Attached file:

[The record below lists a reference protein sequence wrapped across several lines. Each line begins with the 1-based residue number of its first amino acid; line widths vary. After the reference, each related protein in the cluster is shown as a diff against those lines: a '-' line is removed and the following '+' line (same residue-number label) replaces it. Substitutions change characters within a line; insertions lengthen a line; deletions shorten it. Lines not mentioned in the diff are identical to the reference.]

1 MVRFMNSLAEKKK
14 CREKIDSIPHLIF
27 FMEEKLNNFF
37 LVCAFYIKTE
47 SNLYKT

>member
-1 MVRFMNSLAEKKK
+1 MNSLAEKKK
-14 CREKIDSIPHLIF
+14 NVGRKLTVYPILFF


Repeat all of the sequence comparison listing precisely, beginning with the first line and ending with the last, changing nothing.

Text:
[The record below lists a reference protein sequence wrapped across several lines. Each line begins with the 1-based residue number of its first amino acid; line widths vary. After the reference, each related protein in the cluster is shown as a diff against those lines: a '-' line is removed and the following '+' line (same residue-number label) replaces it. Substitutions change characters within a line; insertions lengthen a line; deletions shorten it. Lines not mentioned in the diff are identical to the reference.]

1 MVRFMNSLAEKKK
14 CREKIDSIPHLIF
27 FMEEKLNNFF
37 LVCAFYIKTE
47 SNLYKT

>member
-1 MVRFMNSLAEKKK
+1 MNSLAEKKK
-14 CREKIDSIPHLIF
+14 NVGRKLTVYPILFF